Thursday, 10 May 2012

Europe: Anti-Austerity and Extremism at the Ballots

The global recession has put pressure on governments all over the world. We have seen incredible rises in unemployment and poverty, while seeing huge declines in industry and production. There has been civil unrest the world over as governments try to tackle the economic downfall in various ways. The European Union has not been immune to these problems and while individual countries have been shaken, the EU has for most part kept relatively strong. Over time though, cracks have begun to appear all over and it seems the EU gets shakier by the day with no solution in sight. In countries across the entire bloc, populaces have fought while governments have stayed their course, but with elections across a number of countries some of these governments are no more. What does the future hold for Europe? With the rise of extremists parties on both sides are we seeing a repeat of the economic instability of the 1930s or is this just a passing phenomenon that a more unified Europe will brush off over time?

Nicolas Sarkozy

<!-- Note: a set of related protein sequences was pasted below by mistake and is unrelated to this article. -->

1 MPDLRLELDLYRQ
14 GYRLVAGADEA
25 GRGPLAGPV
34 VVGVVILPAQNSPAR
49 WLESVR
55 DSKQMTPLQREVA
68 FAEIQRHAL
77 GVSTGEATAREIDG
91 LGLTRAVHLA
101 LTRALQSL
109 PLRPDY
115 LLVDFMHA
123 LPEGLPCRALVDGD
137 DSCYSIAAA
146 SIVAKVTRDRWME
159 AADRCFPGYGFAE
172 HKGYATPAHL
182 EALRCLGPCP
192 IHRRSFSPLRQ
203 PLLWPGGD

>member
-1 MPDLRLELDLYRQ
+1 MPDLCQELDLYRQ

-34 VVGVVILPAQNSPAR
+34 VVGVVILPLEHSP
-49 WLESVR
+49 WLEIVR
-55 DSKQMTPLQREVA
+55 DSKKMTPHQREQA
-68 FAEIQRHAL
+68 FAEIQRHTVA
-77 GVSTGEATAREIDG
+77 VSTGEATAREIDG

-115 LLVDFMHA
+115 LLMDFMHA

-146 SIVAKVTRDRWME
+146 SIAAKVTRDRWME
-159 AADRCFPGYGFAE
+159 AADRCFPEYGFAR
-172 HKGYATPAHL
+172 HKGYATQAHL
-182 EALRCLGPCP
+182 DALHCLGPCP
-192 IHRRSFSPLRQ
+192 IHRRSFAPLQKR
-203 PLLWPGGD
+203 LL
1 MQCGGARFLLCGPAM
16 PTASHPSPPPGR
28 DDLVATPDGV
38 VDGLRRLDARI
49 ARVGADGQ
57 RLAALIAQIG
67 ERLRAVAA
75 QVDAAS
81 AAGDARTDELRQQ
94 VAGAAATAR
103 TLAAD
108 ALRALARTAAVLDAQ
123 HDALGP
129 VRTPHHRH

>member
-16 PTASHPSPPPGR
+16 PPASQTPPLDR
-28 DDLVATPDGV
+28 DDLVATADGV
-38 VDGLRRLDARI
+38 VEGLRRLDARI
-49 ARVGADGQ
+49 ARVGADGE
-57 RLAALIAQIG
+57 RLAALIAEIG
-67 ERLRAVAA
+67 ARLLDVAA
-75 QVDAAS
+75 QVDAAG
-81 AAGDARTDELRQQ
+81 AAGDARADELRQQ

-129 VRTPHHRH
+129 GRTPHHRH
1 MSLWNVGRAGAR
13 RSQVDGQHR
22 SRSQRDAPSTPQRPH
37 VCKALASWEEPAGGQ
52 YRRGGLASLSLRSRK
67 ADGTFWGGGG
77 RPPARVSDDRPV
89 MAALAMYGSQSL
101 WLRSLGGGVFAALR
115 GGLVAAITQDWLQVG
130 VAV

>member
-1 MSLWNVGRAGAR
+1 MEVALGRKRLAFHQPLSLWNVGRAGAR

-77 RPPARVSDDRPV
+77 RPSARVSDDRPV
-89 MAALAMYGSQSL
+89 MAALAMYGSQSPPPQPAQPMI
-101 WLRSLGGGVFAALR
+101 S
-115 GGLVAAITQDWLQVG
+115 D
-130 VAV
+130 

Since the 16th of May, 2007 France was run by Nicolas Sarkozy and the Union for a Popular Movement (French: Union pour un Mouvement Populaire, UMP) party. By the 15th of May 2012 he will be gone. He became the first one-term president since Valery Giscard d'Estaing was defeated in 1981 (d'Estaing was also beaten by a Socialist, Francois Mitterrand). The person that will replace him is Francois Hollande, the Socialist Party candidate. The final vote was incredibly close. Hollande won by just 3.26% with a voter turnout of 80.35% (a slight increase on the turnout for the first round of votes). What we had here was a very pro-austerity candidate kicked out in favour of one who wishes to end austerity. Hollande isn't too radical though. He has no plans to make rash changes, but he made an effort to be clear that he will be moving away from austerity from the start. It is unsurprising that he got the edge in the vote as it is clear to see across Europe that people are fed up with cutbacks and the lack of immediate results they are giving.

What is also interesting is the results of the first round of votes. Here we saw, as in the second round, Hollande just poke ahead of Sarkozy (by 1.45%), but neither of them got over 30% of the vote. What we did have though was Marine Le Pen's far right party, the National Front (Front national) get a staggering 17.9% of the total vote. The far left party, Left Front (Front de gauche) also gained a decent sized 11.1% chunk of the vote. Just five years before these parties were not getting anywhere close to that. The question is though, is whether this swing to the extremists is ideological or purely in protest against the government. At this time it is hard to tell, but with upcoming regional elections in France the picture will become much clearer. It could very well be that the National Front and the Left Front will make up nearly 30% of the government.